Interfaces in Java

Interfaces in java are same like an abstract class, it does not attribute definition and all of its methods are abstract. An interface don’t have constructors and can’t be instantiated. ¬†From Java 8 onward non abstract methods can be included in the interface by using default keyword. These methods are known as default or extension methods. ¬†Following are the most important points about java interfaces.

  • An interface is treated as a special class in java. Each interface is compiled into a separate byte code file.
  • An interface contains only constants and abstract methods
  • You can’t create instance from an interface using new operator. It means you can use interface more or less same way as an abstract class
  • Java interfaces share the common behavior among the instances of objects
  • A class can implement more then one interfaces
  • To model strong relationship always use classes
  • To model a weak type relationship use interface
  • You can also use interfaces to circumvent single inheritance restriction if multiple inheritance is desired. In the case of multiple inheritance, you have to design one as a superclass, and others as interface

Interface Syntax

modifier interface InterfaceName {
  /** Constant declarations */
  /** Method signatures */
}

Example 1

interface Int1 {
    public void method();
}

class Ex1 implements Int1 {
public void method(){

}
}

Example 2 : Implementing Eidble Interface and Extending Animal class

public interface Edible {
  //method describes how to eat
  public String howToEat();
}

class Animal {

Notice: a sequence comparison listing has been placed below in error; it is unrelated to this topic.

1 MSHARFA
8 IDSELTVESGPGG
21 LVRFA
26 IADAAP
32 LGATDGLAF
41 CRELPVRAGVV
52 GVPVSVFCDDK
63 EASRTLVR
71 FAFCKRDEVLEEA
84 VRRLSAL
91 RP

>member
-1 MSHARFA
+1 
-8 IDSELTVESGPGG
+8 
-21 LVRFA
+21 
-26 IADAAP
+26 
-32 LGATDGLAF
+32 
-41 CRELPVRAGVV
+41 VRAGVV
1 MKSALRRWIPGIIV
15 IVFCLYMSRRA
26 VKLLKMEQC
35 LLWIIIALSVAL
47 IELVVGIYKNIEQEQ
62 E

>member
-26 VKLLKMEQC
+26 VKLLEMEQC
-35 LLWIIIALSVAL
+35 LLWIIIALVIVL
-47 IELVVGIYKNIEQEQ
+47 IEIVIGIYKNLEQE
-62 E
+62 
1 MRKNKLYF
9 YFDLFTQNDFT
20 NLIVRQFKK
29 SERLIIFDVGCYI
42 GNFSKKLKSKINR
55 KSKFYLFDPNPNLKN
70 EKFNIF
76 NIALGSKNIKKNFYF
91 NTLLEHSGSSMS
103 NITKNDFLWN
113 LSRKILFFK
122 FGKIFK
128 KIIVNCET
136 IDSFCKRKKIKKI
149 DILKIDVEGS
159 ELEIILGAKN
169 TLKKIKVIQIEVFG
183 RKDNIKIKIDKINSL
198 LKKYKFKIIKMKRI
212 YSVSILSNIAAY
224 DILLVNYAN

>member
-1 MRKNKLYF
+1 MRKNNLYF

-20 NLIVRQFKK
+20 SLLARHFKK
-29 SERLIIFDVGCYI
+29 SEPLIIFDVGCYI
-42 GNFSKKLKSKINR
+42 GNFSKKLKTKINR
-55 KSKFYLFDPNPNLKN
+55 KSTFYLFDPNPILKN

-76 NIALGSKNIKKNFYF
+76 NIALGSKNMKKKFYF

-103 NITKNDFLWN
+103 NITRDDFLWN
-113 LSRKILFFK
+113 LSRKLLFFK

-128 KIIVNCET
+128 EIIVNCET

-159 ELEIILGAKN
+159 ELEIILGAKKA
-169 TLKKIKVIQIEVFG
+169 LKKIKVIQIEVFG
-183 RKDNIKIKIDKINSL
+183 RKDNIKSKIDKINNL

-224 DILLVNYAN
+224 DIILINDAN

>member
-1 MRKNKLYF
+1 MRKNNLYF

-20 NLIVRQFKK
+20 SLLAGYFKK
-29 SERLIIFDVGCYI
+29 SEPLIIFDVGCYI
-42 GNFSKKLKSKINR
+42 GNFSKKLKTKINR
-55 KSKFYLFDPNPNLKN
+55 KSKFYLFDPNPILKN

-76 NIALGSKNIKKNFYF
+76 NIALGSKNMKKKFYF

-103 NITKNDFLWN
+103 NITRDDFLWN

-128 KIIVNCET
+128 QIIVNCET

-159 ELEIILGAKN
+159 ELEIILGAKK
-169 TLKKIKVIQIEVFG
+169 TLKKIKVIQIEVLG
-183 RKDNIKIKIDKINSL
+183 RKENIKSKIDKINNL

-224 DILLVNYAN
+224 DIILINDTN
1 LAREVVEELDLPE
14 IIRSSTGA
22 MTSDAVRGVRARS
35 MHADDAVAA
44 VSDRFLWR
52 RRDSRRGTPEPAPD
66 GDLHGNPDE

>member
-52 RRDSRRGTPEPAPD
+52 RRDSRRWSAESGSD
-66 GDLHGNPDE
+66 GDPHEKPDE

}
class Chicken extends Animal implements Edible {
  int weight;

  public Chicken(int weight) {
    this.weight = weight;
  }

  public String howToEat() {
    return "Fry it";
  }
}

class Tiger extends Animal {
}

Example 3 : Extending Abstract class and Implementing Edible Interface

abstract class Fruit implements Edible {
}

class Apple extends Fruit {
  public String howToEat() {
    return "Make apple cider";
  }
}

class Orange extends Fruit {
  public String howToEat() {
    return "Make orange juice";
  }
}

Including Default Methods in Interface

package java8;

public interface MathEx {
    double sqroot(int a);
    double absolute(double a);

    default double sqrt(int a) {
        return Math.sqrt(a);
    }
    default double abs(double a){
    	return Math.abs(a);
    }
}

Besides the abstract methods sqroot and absolute, the interface MathEx also defines the default methods sqrt abd abs. Concrete classes only have to implement the abstract methods sqroot and absolute. The default methods sqrt and abs can be used out of the box.

public class Test {

	public static void main(String[] args) {
		MathEx formula = new MathEx() {
		    

			@Override
			public double sqroot(int a) {
				return sqrt(a * 100);			
			}

			@Override
			public double absolute(double a) {
				return abs(a*100);
			}
		};

		System.out.println(formula.sqroot(9));     
		System.out.println(formula.sqrt(9));
		
		System.out.println(formula.absolute(-1.2));     
		System.out.println(formula.abs(-1.2));
	}

}

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